The Pennie Hive

Mar 16, 2020

The Pennie hive is a top bar hive made of two half barrels: an inside red cedar chamber floating on a layer of insulation contained in an outer white cypress shell. It is covered with a heavy insulated roof and is supported by a stand at chest level.

The inner chamber is made of a half cylinder 70 cm long for a diameter of 30 cm, which is equivalent to a volume of 25 liters, topped with a straight volume of 10 liters for a total of 35 liters for the whole inner chamber. As usual I tend to build on the lower volume of the natural size which averages 40 liters. I want to make sure the bees are induced to swarm every year thanks to the restricted volume. The swarming is a natural protection to fight proliferation of the varroa mites. My note book describes the dimensions in more details, in particular the half barrel is made of 6 planks 8 cm large cut at 15 degrees angle on both sides.

The inner chamber fits well in the outer shell and the volume in between is filled with home insulation. This insulation is light, cheap (left overs) and efficient.

Once the layer of insulation is in place, wedges will secure the inner chamber within the outer shell.

The top bars are cut in red cedar with a central groove which will hold a wedge coated with bees wax. The bars need to join each other precisely as a continuous roof for the bees. I place a divider board for the first year. I usually leave the divider as the last bar within the hive at the end of the season adding insulation in the back.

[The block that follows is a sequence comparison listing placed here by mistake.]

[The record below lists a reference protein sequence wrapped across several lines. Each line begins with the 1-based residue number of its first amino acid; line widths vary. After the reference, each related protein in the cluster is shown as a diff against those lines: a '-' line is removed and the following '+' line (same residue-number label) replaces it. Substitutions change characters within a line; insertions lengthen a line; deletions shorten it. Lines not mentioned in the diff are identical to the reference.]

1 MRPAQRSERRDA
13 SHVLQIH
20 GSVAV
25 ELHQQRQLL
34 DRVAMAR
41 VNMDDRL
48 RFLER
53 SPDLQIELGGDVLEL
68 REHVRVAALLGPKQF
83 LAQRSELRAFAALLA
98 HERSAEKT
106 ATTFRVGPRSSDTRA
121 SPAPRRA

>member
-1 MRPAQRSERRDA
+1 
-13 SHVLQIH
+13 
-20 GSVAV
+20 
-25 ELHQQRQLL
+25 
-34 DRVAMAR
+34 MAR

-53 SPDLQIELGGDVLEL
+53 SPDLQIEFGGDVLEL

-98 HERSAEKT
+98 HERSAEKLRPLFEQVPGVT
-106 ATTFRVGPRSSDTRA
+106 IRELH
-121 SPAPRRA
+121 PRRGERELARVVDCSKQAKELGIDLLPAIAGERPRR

The roof sits on top of the bars as shown on the picture, it is also insulated and covered with reclaimed fencing boards. These two pictures do not describe the final version of the roof which proved not to be waterproof. I added at a later stage two full boards of weathered wood, which can be seen on the first picture of the article. The roof is actually heavier than the hive itself. The quality of the roof is very important in a top bar hive which has a large top surface to be protected from the weather as it is a horizontal and not a vertical hive. It also is critical to build the roof wide enough so that rain drips far off the body sides.

The hive is then mounted on a stand. It has been placed at the edge of the woods and will get bees as soon as the swarms start and move.